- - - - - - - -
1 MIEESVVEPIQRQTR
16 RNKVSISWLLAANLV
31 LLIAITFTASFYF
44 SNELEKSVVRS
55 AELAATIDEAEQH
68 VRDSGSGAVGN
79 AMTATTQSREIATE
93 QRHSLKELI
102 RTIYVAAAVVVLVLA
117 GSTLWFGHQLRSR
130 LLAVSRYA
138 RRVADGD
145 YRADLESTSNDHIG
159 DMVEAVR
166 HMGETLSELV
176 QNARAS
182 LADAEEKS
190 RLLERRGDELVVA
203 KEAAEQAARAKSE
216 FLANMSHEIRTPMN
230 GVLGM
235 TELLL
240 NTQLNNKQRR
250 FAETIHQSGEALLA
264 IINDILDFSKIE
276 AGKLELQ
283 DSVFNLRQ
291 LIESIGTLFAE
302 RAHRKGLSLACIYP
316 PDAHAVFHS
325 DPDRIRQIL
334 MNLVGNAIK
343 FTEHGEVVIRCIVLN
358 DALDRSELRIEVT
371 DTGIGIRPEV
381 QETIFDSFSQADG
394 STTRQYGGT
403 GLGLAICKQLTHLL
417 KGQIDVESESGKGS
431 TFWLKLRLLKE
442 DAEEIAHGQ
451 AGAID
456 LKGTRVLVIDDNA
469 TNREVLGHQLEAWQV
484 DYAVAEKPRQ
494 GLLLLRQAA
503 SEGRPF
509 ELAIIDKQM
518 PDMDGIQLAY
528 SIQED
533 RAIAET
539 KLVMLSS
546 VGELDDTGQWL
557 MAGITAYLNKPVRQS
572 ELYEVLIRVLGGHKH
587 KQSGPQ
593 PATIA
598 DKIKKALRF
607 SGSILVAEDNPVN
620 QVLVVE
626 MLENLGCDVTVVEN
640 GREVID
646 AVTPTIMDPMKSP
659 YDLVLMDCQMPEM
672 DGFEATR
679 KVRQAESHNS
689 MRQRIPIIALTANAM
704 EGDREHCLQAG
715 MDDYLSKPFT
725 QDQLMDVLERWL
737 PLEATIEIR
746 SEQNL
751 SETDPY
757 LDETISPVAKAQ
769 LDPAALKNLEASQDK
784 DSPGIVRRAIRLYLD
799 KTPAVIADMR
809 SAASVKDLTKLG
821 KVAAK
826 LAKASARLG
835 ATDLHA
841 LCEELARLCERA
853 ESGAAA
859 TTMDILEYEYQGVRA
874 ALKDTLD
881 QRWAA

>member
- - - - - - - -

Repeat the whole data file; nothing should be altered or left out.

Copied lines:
1 MIEESVVEPIQRQTR
16 RNKVSISWLLAANLV
31 LLIAITFTASFYF
44 SNELEKSVVRS
55 AELAATIDEAEQH
68 VRDSGSGAVGN
79 AMTATTQSREIATE
93 QRHSLKELI
102 RTIYVAAAVVVLVLA
117 GSTLWFGHQLRSR
130 LLAVSRYA
138 RRVADGD
145 YRADLESTSNDHIG
159 DMVEAVR
166 HMGETLSELV
176 QNARAS
182 LADAEEKS
190 RLLERRGDELVVA
203 KEAAEQAARAKSE
216 FLANMSHEIRTPMN
230 GVLGM
235 TELLL
240 NTQLNNKQRR
250 FAETIHQSGEALLA
264 IINDILDFSKIE
276 AGKLELQ
283 DSVFNLRQ
291 LIESIGTLFAE
302 RAHRKGLSLACIYP
316 PDAHAVFHS
325 DPDRIRQIL
334 MNLVGNAIK
343 FTEHGEVVIRCIVLN
358 DALDRSELRIEVT
371 DTGIGIRPEV
381 QETIFDSFSQADG
394 STTRQYGGT
403 GLGLAICKQLTHLL
417 KGQIDVESESGKGS
431 TFWLKLRLLKE
442 DAEEIAHGQ
451 AGAID
456 LKGTRVLVIDDNA
469 TNREVLGHQLEAWQV
484 DYAVAEKPRQ
494 GLLLLRQAA
503 SEGRPF
509 ELAIIDKQM
518 PDMDGIQLAY
528 SIQED
533 RAIAET
539 KLVMLSS
546 VGELDDTGQWL
557 MAGITAYLNKPVRQS
572 ELYEVLIRVLGGHKH
587 KQSGPQ
593 PATIA
598 DKIKKALRF
607 SGSILVAEDNPVN
620 QVLVVE
626 MLENLGCDVTVVEN
640 GREVID
646 AVTPTIMDPMKSP
659 YDLVLMDCQMPEM
672 DGFEATR
679 KVRQAESHNS
689 MRQRIPIIALTANAM
704 EGDREHCLQAG
715 MDDYLSKPFT
725 QDQLMDVLERWL
737 PLEATIEIR
746 SEQNL
751 SETDPY
757 LDETISPVAKAQ
769 LDPAALKNLEASQDK
784 DSPGIVRRAIRLYLD
799 KTPAVIADMR
809 SAASVKDLTKLG
821 KVAAK
826 LAKASARLG
835 ATDLHA
841 LCEELARLCERA
853 ESGAAA
859 TTMDILEYEYQGVRA
874 ALKDTLD
881 QRWAA

>member